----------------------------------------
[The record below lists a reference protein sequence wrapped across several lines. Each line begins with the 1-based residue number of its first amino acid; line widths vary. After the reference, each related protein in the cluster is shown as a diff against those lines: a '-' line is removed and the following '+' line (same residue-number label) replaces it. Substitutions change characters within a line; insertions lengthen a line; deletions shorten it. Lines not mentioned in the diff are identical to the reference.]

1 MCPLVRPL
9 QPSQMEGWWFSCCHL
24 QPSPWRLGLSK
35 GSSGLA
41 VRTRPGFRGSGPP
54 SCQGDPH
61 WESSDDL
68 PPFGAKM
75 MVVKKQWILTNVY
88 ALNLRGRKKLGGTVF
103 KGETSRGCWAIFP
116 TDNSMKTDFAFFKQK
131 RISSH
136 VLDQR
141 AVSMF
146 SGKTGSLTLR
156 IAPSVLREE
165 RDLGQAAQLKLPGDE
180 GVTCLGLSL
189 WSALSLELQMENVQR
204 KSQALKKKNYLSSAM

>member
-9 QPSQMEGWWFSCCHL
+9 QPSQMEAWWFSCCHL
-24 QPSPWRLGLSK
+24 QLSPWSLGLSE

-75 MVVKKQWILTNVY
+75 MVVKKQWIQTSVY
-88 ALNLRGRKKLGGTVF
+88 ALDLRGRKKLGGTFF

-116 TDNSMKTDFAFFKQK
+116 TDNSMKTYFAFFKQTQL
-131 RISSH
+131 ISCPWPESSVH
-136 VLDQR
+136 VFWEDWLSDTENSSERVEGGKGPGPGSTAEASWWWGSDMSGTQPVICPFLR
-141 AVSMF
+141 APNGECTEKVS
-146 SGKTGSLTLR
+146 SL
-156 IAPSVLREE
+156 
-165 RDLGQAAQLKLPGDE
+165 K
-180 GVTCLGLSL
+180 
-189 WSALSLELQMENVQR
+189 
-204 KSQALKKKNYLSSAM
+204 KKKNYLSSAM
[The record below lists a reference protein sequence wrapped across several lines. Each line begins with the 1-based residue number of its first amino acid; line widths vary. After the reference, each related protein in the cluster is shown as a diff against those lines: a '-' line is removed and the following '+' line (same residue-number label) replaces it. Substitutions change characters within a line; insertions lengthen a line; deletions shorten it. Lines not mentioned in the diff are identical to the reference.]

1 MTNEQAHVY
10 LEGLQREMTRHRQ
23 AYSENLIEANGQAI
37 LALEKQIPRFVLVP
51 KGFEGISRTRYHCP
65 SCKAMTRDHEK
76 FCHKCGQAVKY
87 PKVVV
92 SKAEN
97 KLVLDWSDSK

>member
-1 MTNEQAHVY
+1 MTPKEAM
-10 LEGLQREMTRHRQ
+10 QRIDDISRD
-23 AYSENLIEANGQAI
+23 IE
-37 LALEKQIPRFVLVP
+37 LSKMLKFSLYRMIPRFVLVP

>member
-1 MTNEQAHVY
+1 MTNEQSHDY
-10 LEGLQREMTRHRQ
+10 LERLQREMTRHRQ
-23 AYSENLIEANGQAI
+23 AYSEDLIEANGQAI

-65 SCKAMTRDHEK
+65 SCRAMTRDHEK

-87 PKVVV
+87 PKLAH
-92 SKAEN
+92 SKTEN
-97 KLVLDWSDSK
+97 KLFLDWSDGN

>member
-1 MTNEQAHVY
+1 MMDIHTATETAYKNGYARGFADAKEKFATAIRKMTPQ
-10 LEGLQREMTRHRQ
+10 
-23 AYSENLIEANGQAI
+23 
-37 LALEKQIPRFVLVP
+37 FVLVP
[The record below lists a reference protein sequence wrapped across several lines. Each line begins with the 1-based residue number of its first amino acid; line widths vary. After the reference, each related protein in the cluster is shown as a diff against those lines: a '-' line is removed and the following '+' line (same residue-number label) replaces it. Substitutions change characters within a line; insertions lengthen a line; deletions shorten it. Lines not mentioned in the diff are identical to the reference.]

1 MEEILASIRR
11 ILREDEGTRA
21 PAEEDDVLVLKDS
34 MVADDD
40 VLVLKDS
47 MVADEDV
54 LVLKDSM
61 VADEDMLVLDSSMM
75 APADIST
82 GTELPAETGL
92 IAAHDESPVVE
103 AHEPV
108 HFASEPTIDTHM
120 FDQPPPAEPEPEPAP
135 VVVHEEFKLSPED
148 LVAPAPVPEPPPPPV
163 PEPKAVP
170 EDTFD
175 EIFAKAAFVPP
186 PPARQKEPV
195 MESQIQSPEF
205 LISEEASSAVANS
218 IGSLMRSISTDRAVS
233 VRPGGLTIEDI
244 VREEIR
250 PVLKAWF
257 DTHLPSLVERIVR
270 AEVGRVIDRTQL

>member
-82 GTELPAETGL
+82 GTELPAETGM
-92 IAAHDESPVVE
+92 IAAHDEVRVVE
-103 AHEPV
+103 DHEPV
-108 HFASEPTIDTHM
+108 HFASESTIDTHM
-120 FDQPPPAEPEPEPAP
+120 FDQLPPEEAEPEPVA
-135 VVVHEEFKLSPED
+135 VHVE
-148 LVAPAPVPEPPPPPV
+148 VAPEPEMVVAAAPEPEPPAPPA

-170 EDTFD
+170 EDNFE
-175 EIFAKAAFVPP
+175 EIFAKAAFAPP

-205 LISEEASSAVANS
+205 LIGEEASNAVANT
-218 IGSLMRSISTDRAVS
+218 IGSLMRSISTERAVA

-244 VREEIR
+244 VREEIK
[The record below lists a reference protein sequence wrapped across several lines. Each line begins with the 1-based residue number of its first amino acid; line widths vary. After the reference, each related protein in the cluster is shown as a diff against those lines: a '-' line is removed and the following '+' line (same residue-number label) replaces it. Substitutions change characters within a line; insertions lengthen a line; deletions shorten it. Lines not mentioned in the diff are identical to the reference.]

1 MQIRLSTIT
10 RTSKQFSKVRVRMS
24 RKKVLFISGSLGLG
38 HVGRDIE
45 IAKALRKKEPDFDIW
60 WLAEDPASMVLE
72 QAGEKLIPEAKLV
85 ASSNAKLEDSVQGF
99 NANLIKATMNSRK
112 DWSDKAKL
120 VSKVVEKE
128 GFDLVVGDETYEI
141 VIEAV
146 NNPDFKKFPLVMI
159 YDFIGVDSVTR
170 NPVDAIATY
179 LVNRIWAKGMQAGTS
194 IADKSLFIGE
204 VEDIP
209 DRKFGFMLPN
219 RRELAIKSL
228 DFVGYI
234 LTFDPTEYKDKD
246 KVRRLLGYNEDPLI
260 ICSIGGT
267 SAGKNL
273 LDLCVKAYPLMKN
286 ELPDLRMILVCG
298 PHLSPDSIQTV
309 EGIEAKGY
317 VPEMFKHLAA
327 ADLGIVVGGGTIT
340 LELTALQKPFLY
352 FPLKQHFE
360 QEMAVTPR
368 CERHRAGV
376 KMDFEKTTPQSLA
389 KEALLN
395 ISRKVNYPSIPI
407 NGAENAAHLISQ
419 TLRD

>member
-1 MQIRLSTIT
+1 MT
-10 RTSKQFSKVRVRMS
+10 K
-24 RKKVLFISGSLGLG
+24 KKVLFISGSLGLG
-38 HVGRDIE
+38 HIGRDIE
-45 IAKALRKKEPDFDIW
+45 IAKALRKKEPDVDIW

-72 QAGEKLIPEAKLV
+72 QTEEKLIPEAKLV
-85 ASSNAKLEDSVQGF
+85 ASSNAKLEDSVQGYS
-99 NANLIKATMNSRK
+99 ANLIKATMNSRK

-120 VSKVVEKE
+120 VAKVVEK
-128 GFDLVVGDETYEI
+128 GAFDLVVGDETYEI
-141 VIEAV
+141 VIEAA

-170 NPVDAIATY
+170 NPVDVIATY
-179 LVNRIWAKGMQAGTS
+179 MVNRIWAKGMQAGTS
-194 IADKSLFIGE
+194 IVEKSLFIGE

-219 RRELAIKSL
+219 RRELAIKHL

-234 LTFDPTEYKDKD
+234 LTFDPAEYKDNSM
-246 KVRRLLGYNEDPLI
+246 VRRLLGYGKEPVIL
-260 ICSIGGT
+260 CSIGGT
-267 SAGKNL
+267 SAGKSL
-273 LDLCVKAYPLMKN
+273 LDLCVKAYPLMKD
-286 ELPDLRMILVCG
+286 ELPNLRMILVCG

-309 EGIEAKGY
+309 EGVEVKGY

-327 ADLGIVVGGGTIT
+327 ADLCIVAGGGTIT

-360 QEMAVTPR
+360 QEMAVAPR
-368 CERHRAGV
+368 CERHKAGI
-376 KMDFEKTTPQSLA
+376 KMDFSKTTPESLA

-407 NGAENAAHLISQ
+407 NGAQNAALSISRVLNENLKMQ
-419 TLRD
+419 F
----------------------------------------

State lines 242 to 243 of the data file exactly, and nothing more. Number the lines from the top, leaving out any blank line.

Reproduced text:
+368 CERHKAGI
-376 KMDFEKTTPQSLA